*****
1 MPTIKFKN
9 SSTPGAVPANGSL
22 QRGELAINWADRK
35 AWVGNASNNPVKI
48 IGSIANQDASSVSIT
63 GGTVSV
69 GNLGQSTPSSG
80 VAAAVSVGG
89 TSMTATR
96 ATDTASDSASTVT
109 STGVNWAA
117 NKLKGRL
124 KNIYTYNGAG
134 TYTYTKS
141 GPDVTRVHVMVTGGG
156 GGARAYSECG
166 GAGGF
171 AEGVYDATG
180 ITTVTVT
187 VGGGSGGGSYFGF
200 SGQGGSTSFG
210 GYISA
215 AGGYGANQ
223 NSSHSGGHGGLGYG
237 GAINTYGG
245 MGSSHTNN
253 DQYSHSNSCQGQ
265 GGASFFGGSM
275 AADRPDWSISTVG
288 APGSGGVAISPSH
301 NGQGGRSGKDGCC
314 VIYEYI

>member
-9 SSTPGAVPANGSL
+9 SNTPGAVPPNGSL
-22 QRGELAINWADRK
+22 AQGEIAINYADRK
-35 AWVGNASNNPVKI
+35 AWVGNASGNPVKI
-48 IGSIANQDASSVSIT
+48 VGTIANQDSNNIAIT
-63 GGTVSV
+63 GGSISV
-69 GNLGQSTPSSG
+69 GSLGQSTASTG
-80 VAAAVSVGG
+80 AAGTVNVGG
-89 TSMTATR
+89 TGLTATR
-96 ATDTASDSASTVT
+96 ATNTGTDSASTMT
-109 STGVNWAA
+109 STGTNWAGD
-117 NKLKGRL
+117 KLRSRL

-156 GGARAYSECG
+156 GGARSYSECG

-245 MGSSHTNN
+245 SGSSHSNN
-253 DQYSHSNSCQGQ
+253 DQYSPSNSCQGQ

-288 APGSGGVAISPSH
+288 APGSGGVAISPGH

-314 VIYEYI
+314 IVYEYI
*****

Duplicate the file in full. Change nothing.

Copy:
1 MPTIKFKN
9 SSTPGAVPANGSL
22 QRGELAINWADRK
35 AWVGNASNNPVKI
48 IGSIANQDASSVSIT
63 GGTVSV
69 GNLGQSTPSSG
80 VAAAVSVGG
89 TSMTATR
96 ATDTASDSASTVT
109 STGVNWAA
117 NKLKGRL
124 KNIYTYNGAG
134 TYTYTKS
141 GPDVTRVHVMVTGGG
156 GGARAYSECG
166 GAGGF
171 AEGVYDATG
180 ITTVTVT
187 VGGGSGGGSYFGF
200 SGQGGSTSFG
210 GYISA
215 AGGYGANQ
223 NSSHSGGHGGLGYG
237 GAINTYGG
245 MGSSHTNN
253 DQYSHSNSCQGQ
265 GGASFFGGSM
275 AADRPDWSISTVG
288 APGSGGVAISPSH
301 NGQGGRSGKDGCC
314 VIYEYI

>member
-9 SSTPGAVPANGSL
+9 SNTPGAVPPNGSL
-22 QRGELAINWADRK
+22 AQGEIAINYADRK
-35 AWVGNASNNPVKI
+35 AWVGNASGNPVKI
-48 IGSIANQDASSVSIT
+48 VGTIANQDSNNIAIT
-63 GGTVSV
+63 GGSISV
-69 GNLGQSTPSSG
+69 GSLGQSTASTG
-80 VAAAVSVGG
+80 AAGTVNVGG
-89 TSMTATR
+89 TGLTATR
-96 ATDTASDSASTVT
+96 ATNTGTDSASTMT
-109 STGVNWAA
+109 STGTNWAGD
-117 NKLKGRL
+117 KLRSRL

-156 GGARAYSECG
+156 GGARSYSECG

-245 MGSSHTNN
+245 SGSSHSNN
-253 DQYSHSNSCQGQ
+253 DQYSPSNSCQGQ

-288 APGSGGVAISPSH
+288 APGSGGVAISPGH

-314 VIYEYI
+314 IVYEYI